Even if you’re clumsy, you can survive as long as you don’t give up.
What was your dream as a child?
I didn’t have one. My father had asked me about it too a long time ago. When I answered, “Don’t have one,” he told me, “You should make one,” but to me it was like, “What do I want to do? What does having a dream mean?”
What kind of child were you in class during elementary and middle school?
On my report card it usually said, “A cheerful, animated mood maker. He’s full of energy and does his best.” There was also another key phrase: “Can’t sit still and lacks concentration.” *laughs* I was irresponsible and often forgot my homework or lunch bag.
But you must have been popular among girls?
Nah, I wasn’t. You know how in elementary and middle school, the guys good at sports are popular? I sucked at baseball.
Even though you’re a fast runner?
I’m somewhat fast at long-distance running, but even if you’re fast at long-distance, it’s kind of boring. The short-distance runners were the popular ones.
I see. *laughs* So, did you have a lot friends then?
I was a fun-loving person so I had a lot. But I didn’t like belonging to only one group. Or more like, I was bad at hanging out with people. I just naturally made friends with both the troublemakers and arts and science kids.
That’s unexpected that you didn’t like hanging out with people.
Yeah. I wasn’t really serious about after school clubs either. I didn’t last long in kendo or soccer or volleyball. I wasn’t good at sticking to one thing for a long time. To put it in a cool way, I was the kind of guy who didn’t like being tied to one thing, like, “I have to do something no matter what on this day at this time.” And frankly, I probably just didn’t like it.
So you were a kid that couldn’t stick to one thing.
The only thing I stuck to was track and field. In 3rd grade, my classmate’s father was very passionate about it and said, “You’re the only kid who can run as fast as my son,” and invited me to join them. I accompanied him to practice and I participated in the city’s track meet and stuff.
Why was track and field the only thing that stuck?
There were times when I didn’t want to go to practice, but it helped me realize that there was something I was actually good at and that made me happy.
All right, then why did you apply to Johnny’s in 5th grade?
My parents applied for me. I didn’t have a dream so I think they felt they needed to find something for me to work hard for. They thought it would be a good real world experience, too. I passed the application stage and made it to the 2nd round of auditions.
Did you yourself have any interest in it?
None at all. I thought it was just a whole different world inside the TV. Because you know, when I was in 3rd or 4th grade I think it was, I went to my friend’s house and my friend’s older sister was a SMAP fan and had a concert pamphlet. You know how it was popular to fold money bills to contort Natusme Soseki’s face into a silly one? We played with the pamphlet like that and folded SMAP-san’s faces and stuff. Thinking back on it now, the things I did send chills up my spine.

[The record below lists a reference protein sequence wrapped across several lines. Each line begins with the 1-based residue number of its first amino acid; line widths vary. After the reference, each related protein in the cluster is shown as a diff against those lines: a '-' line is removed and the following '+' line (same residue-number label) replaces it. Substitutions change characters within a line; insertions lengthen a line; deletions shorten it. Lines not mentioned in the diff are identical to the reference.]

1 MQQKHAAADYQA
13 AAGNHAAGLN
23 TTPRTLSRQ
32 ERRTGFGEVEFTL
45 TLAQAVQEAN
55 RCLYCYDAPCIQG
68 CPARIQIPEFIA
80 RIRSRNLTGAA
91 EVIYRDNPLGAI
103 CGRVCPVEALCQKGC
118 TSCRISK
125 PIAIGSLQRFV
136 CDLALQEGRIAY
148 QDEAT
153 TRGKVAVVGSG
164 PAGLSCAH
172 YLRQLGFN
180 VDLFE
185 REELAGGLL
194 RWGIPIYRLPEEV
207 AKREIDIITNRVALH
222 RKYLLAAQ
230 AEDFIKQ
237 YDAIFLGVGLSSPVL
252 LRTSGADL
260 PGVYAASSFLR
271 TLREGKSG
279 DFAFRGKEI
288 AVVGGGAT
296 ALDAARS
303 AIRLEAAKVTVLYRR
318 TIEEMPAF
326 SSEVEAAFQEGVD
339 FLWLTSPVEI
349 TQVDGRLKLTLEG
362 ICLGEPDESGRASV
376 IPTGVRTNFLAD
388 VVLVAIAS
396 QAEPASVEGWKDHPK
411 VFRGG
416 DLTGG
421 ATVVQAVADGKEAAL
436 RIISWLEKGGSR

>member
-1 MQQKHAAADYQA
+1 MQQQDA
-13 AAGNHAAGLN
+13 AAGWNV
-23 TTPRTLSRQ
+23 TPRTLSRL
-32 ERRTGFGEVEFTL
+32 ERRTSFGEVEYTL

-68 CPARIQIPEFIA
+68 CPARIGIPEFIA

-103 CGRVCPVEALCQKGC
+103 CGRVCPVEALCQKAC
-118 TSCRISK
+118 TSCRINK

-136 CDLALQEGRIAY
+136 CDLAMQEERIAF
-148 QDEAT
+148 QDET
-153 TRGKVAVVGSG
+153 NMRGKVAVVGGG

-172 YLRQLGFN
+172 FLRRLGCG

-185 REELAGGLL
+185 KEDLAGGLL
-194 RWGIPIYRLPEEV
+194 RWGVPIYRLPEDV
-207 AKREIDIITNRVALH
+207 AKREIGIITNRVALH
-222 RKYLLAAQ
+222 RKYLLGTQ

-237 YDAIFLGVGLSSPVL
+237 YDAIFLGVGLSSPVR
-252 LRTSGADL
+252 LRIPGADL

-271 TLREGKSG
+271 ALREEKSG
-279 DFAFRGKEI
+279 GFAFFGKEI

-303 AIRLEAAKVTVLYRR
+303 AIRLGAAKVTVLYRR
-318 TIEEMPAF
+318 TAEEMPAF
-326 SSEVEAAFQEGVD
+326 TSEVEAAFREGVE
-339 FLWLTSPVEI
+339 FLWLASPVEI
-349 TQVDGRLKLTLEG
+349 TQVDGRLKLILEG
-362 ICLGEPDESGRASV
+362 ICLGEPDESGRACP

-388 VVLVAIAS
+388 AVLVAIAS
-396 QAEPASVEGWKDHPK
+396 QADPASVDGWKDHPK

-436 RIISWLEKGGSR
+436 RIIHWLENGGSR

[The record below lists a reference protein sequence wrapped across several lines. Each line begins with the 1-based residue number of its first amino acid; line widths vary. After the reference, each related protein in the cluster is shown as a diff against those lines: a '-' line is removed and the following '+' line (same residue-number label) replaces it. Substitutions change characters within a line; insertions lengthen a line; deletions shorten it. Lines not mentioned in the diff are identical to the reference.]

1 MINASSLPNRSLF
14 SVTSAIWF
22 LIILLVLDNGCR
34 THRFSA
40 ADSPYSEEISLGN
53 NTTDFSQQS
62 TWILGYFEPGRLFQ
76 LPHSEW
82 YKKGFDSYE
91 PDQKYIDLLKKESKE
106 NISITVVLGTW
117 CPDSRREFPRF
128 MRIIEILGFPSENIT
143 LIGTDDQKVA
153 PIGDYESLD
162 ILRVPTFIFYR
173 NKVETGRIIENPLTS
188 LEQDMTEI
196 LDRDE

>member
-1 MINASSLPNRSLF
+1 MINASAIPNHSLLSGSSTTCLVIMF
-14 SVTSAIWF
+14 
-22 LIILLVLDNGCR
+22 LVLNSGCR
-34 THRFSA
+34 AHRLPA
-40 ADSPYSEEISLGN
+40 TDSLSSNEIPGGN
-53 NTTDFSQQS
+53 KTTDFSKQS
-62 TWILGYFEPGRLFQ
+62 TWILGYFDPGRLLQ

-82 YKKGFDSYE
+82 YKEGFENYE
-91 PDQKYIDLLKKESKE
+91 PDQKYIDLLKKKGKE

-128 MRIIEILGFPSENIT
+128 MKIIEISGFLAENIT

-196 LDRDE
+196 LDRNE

So you must have had absolutely no interest in the show business world to have been able to do that.
How was your audition?
When I went to the venue, there were about 200 people auditioning. We were told to memorize dance routines and to show our special abilities. I couldn’t do anything, but at the end of the day, a few people were called over. About 9 people, I think. (Shibutani) Subaru-kun was there, and me, and we did an interview for a magazine before they sent us home.
So you passed.
I didn’t know if I had passed or not. I thought the magazine interview was all a part of the audition too.
What happened after that?
When I said I went to a Johnny’s audition, the girls in my class were like, “Get so-and-so’s autograph for me!” and I got a lot of attention for a brief period. *laughs* But after the audition, I received no other word. When I was watching TV, I happened to see one of the kids that was at the audition. When I saw that I thought, “Guess that means I didn’t pass.”
And then you auditioned once more?
There were circumstances that led up to that. I ran away from home. *laughs*
Why did you run away from home?
My parents found out I skipped out on cram school.
I knew my father would beat me up after I got home. *laughs* And on top of that, it was a bit of a complicated time then. I felt I caused trouble to my parents again. I thought my parents would be happier without me. I aimlessly rode my bike towards Osaka. I spent the night outdoors too, but I was just a 5th grader so I went home the very next day. It turned into a family meeting kind of thing and I really got scolded. Then they handed me a notice for the audition. “Just go,” they said. I thought, “Again?” but apparently, my dad thought I still had a chance. I had no reason to refuse so I decided to try again.
Yup. The audition was the day after I got back, so if I had stayed away from home one day longer, I wouldn’t have been able to make it. And on the 2nd time, (Nishikido) Ryo-chan, Yasu (Yasuda Shota), Okura (Tadayoshi) were there too. Then during a break or something, the president was there and told me, “Huh!? You passed already. What are you doing here?” and that’s kind of how I was able to remain as a Jr.
What were things like after you became active as a Jr?
My first thought was, “Yokoyama-kun is so cool.” Like, “He’s the guy I see in magazines!” He was blonde and fair skinned and looked half Caucasian. When we did the KYO TO KYO stage play, there were a lot of Jrs. there and I thought, “It’s such a shiny world.”
Did you think “Someday, I’m going to stand at the center of this world, too”?